Fading Colors

During a walk among mostly brown fall leaves, this bit of color captured my eye.

Specific Feedback Requested: I welcome any comments or criticism.

Pertinent technical details or techniques: Olympus TG-6, Aperture f/3.2, Exposure 1/250, Focal length 5.4mm, ISO 100

Is this a composite? No

Revised version:

Welcome to NPN and fine first post. I am enjoying this autumn intimate. I might do a little edge cleanup on the right, burning the leaf or twig toward the top and cloning out the grey bit toward the bottom. The image posted twice and I can’t see any difference. If you want to delete one, you can click on the pencil and edit the post and delete the second image. Looking forward to seeing more of your work and reading your insights and opinions on that of others.

Hi Liz, and welcome to NPN. This is a great example of the end of fall. I like how the leaves are positioned in the frame. The colors are great too. Well done. I hope to see more of your work soon.

Hello Liz and welcome to NPN. Very eye-catching and I see why you stopped for it. Those little bits of late color leaves just make you want to hang on to the season even longer. I think the different states of decay here are quite pleasing - from the green to the brown.

Before I get into any critiques with your work, I’d like to know a little more about what you use for editing software and whether or not you can fully or partly control your camera settings when you’re taking pictures.

It’s more than being nosy; the folks here use lots of different software and cameras (while most are fully manually controllable) and sometimes people don’t have the tools to try out suggestions for improvement. Rather than discourage you, I’d rather understand your toolset and advise appropriately.

Anyway…a great opening post. Please don’t hesitate to share more (although have a look at the posting Guidelines first) and also chime in on others’ photos. We are all here to learn and improve our nature photography.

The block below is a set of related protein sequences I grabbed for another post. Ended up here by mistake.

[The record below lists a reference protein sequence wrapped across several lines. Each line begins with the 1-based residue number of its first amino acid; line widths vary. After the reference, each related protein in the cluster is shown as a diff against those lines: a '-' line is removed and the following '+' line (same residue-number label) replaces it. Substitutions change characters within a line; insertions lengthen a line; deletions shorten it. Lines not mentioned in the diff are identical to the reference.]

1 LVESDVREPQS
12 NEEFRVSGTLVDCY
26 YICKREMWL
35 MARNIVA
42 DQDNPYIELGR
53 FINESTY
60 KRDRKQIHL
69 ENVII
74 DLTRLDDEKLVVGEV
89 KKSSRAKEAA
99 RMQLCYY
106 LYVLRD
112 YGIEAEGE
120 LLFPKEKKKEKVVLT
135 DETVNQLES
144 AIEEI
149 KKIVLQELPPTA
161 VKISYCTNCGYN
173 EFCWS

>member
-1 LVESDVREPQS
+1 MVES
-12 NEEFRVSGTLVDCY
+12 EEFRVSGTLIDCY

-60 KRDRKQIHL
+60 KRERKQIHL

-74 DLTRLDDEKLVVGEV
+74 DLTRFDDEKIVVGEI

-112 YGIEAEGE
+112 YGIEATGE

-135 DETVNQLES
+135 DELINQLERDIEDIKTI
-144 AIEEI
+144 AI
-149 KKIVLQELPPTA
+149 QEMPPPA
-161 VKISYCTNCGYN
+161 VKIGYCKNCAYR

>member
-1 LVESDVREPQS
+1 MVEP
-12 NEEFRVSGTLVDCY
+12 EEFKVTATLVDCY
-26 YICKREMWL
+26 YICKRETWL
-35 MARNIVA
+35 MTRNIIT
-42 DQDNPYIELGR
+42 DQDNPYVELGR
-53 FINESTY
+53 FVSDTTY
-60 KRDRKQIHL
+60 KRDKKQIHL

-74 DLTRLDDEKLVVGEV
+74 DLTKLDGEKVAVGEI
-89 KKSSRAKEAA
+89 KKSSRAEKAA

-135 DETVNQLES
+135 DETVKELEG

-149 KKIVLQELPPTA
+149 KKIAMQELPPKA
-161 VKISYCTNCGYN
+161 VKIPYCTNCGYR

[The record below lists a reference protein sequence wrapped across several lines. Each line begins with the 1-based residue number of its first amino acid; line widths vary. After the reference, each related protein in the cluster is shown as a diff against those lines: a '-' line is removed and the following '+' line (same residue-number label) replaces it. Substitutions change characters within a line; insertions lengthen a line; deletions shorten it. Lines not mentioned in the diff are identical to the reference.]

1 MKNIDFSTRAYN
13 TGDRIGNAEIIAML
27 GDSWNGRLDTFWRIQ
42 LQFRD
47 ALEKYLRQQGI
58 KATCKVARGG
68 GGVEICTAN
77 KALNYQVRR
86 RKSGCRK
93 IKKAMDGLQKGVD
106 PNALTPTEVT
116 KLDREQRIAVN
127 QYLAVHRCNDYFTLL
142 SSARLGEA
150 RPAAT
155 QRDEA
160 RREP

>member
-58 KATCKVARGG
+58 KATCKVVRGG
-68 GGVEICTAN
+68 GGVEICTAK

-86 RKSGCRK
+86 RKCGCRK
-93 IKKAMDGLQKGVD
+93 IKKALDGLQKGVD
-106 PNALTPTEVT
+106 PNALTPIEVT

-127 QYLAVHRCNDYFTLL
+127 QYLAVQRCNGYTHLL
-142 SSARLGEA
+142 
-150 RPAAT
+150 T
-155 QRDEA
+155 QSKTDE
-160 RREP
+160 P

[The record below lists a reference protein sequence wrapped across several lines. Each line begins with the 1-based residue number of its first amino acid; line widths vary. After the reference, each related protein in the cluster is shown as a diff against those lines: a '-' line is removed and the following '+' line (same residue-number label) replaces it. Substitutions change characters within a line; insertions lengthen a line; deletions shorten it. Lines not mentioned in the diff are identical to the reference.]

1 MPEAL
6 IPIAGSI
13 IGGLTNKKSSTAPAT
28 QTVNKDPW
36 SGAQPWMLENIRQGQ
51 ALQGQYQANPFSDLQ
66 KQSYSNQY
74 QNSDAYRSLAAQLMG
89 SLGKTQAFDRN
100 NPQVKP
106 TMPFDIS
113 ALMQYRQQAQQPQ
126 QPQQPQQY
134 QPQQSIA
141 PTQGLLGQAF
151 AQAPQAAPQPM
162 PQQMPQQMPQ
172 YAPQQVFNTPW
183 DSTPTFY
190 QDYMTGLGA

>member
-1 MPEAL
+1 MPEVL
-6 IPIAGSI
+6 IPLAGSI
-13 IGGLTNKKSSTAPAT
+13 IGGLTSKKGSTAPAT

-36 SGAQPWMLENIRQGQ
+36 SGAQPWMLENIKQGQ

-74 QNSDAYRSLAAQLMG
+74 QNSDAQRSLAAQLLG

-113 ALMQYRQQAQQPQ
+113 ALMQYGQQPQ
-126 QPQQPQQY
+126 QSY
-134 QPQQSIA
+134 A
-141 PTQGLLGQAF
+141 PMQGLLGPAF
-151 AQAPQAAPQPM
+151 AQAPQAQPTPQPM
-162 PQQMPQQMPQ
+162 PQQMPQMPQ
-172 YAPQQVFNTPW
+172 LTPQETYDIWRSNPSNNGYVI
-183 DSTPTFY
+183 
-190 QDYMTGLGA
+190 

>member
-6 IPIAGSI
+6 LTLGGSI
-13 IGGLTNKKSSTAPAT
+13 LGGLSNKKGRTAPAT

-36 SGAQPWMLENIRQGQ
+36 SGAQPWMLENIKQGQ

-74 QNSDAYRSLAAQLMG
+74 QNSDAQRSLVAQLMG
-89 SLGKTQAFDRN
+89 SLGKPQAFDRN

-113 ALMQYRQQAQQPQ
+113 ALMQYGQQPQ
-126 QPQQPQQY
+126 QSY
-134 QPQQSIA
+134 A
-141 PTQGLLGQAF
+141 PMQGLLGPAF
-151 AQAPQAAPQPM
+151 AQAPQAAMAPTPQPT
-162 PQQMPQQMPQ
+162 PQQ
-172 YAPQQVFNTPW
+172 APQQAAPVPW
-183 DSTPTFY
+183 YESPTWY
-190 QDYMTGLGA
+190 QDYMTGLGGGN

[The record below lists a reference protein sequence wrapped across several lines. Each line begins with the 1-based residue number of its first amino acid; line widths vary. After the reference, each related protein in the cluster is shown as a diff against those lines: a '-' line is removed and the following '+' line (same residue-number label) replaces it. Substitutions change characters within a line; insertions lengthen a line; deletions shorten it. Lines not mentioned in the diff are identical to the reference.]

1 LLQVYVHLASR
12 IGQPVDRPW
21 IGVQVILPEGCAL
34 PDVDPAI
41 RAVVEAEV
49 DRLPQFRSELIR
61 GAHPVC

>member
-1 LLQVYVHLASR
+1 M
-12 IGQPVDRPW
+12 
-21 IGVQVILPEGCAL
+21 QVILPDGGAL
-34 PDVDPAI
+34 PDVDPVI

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Hi Liz, and welcome to NPN. This is certainly a fine image to have for your first post here. I like @Kris_Smith suggestion about providing the software camera info before we start suggesting too much. It is a fine image as presented, but certainly if you have the capability, the suggestions that @Harley_Goldman provided would be appropriate. Looking forward to seeing more of your work and your comments on other’s photos as well.

Thank you @Harley_Goldman, @David_Bostock, @Kris_Smith, and @Shirley_Freeman. I appreciate the warm welcome here and the feedback.

My camera (an Olympus Tough TG-6) does not give me full manual control over settings, but it does give me some choices in macro mode and aperture priority mode (plus a few other modes I haven’t explored much yet).

For now, I am using Polarr for post-processing. It has a rudimentary cloning and healing tool and does have tools for lightening and darkening and changing colors in specific areas. I’m still learning how to use it and look forward to seeing if I can make the changes suggested here.

Thanks again for the encouragement and the suggestions.

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The TG-6 is a pretty capable little machine! Since I don’t have any experience with underwater photography (and maybe I should get one of these to expand my kayaking photography!), I didn’t pick out any of those features for this list. I went through the camera manual and picked out features I think will be useful for expanding your knowledge and control over photos -

  • Exposure compensation - add or subtract exposure for more accurate shots
  • Histogram - useful for judging if you have the right exposure
  • Level gauge - I love this because I always tilt my horizons
  • White balance - manually adjusting this can give you more realistic shots
  • Grid overlay - helps with composition (think rule of thirds)
  • Macro - I’d play with this all the time!!
  • Focus Stacking - nice if you have a lot from front to back that you want in focus
  • Tripod mount - necessary for macro and long exposure work and just good to have overall
  • Aperture Priority - I shoot in this most of the time since it’s what is most important
  • 2 custom modes - great for quickly changing camera settings all at once (wildlife mode versus macro mode for example)
  • Panorama mode - super helpful with the point mark guide
  • Pro Capture - useful for say birds or dragonflies where they move so suddenly
  • ISO control - another way tell the camera what you want instead of using auto - will be especially important for long exposures and macro